Loneliness may have the same impact on mortality as smoking 15 cigarettes a day, making it even more dangerous to health than obesity. Recent nationwide studies highlight the close relationship between social isolation and loneliness and serious health problems — memory loss, depression, self-neglect, changes in blood pressure, medication errors, decline in functional status, poor management of everyday living tasks — as well as greater mortality.
Social ties provide support during illness, encourage people to maintain better health habits, and have positive effects on the immune system. Isolation from others contributes heavily to illness burden and premature death in at-risk populations.
Importantly, a recent Pew Research Center study notes that social isolation and loneliness are already significant for the more than eight million vulnerable older adults across the nation.
Why is this especially significant for Philadelphia? The population here is aging rapidly. Eighteen percent (~217,577) of our adult residents are age 65 or above, and of these, 43% (~93,446) live alone, according to an analysis from the Philadelphia Corporation for Aging. Without action, the consequences of social isolation and loneliness will escalate as Philadelphia ages.
Philadelphia can do much more to combat the loneliness and isolation that is especially acute among older adults. There are many examples in Europe and elsewhere that we could follow. For example, the British government recently appointed a Minister for Loneliness. On a smaller scale, the city of Porto in Portugal runs a home-matching program where students can obtain free housing with older adults who have the room and the older adults gain companionship.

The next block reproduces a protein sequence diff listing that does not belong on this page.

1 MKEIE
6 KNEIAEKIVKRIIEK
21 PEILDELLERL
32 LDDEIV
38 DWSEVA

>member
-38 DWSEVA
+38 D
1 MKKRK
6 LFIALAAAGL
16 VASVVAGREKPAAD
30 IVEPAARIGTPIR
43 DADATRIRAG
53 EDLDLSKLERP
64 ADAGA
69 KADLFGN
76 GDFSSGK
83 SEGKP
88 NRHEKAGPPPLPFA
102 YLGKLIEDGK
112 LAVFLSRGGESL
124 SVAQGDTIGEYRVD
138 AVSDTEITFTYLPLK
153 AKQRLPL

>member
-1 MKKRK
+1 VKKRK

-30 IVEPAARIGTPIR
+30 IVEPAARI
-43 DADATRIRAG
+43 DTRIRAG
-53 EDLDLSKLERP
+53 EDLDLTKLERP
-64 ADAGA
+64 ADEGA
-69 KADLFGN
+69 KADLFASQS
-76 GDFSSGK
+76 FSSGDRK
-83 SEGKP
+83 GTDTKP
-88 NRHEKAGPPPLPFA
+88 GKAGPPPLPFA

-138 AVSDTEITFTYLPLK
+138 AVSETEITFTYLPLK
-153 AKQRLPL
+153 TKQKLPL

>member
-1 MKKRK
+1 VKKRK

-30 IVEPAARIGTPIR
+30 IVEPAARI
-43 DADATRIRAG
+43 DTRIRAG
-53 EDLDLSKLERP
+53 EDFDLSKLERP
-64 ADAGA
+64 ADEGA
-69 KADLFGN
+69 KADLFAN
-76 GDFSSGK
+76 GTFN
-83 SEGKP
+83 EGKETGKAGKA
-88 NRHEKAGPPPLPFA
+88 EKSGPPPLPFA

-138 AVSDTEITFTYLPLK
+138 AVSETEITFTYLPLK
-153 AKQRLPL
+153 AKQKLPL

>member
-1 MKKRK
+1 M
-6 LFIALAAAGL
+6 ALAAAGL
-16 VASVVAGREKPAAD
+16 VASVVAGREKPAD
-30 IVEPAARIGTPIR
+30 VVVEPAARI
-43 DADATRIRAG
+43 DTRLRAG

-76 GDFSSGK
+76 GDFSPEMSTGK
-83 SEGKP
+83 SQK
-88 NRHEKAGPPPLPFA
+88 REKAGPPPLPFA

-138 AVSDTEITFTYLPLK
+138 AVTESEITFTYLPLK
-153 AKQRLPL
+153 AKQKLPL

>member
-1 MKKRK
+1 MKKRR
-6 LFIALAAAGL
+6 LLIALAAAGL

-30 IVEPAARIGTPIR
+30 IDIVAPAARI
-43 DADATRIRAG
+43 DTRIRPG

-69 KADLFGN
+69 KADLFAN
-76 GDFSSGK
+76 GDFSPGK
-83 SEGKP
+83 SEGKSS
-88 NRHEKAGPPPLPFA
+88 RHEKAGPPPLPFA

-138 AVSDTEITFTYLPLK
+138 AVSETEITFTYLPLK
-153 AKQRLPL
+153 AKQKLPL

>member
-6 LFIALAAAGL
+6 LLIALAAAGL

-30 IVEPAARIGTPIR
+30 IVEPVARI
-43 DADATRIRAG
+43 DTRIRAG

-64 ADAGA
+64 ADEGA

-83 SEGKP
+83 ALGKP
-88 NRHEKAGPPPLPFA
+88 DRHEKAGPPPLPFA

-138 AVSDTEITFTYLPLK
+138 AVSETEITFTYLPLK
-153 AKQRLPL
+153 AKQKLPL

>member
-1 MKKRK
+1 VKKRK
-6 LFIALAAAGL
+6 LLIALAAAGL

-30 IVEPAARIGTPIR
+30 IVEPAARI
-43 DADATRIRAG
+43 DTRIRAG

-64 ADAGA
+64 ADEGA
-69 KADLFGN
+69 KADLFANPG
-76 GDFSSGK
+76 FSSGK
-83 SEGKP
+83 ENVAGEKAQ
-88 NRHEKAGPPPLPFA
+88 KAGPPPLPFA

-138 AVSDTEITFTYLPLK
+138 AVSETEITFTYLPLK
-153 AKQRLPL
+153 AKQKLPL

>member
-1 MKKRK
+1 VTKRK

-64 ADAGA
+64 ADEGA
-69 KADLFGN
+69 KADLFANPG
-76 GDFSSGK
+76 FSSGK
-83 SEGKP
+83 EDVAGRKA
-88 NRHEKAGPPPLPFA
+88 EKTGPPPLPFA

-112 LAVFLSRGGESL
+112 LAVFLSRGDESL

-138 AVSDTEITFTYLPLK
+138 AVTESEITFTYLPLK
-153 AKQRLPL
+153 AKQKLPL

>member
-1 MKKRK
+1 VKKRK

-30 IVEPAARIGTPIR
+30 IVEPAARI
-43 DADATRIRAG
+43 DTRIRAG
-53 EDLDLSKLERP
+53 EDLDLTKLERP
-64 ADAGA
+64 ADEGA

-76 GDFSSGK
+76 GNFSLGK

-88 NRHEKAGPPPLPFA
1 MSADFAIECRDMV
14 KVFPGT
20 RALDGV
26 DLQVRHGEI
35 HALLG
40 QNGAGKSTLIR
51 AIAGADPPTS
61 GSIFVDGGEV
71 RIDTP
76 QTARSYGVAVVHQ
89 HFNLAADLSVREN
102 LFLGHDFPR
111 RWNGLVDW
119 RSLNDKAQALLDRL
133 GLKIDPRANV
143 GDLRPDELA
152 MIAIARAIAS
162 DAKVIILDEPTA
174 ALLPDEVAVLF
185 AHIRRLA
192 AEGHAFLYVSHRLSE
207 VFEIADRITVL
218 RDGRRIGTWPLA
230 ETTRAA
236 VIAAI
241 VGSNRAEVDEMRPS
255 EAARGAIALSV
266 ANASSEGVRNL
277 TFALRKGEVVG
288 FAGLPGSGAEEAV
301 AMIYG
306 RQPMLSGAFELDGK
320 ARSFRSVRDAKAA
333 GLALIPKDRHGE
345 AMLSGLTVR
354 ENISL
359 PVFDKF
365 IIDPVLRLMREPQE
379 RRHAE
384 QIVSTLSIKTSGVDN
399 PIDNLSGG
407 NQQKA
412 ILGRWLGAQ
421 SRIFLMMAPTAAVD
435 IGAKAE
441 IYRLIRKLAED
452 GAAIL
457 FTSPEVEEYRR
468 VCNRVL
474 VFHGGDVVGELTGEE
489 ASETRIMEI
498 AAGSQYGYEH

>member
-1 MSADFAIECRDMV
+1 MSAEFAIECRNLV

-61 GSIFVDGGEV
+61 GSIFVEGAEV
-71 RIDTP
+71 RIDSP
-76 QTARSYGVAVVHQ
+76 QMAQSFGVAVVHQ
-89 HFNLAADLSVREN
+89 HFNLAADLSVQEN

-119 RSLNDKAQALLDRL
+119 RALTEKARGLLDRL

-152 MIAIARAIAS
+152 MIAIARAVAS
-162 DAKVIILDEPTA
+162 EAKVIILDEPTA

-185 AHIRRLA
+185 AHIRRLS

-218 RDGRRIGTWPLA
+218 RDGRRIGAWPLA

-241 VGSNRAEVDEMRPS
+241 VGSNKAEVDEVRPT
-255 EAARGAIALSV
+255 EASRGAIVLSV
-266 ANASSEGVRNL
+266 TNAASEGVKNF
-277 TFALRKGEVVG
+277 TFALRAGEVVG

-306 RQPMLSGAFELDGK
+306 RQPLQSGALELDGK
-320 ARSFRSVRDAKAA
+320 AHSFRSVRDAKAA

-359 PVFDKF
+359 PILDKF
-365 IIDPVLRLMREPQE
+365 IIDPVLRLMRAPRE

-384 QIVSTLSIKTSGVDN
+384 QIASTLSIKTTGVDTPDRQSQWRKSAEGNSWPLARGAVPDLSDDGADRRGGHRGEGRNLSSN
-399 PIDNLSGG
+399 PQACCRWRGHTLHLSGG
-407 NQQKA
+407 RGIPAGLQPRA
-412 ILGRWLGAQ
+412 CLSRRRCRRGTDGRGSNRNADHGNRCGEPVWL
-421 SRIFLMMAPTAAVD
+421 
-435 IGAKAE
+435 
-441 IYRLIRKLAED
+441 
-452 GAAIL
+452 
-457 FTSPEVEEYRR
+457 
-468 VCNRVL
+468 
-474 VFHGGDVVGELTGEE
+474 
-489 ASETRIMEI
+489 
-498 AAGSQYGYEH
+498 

One of the major health challenges facing us as a city is to develop equally innovative ways of combating the issue of loneliness. There are already solutions in this city. For instance, small, trusted nonprofits are playing a role. Here are three resources Philadelphians can access, and the types of clients they serve:
As the population ages, both families and community leaders need to do more to combat loneliness and social isolation. We need to watch out for our older family members and friends and hold the appropriate elected and appointed officials accountable for progress — or lack thereof — in supporting the vulnerable elderly.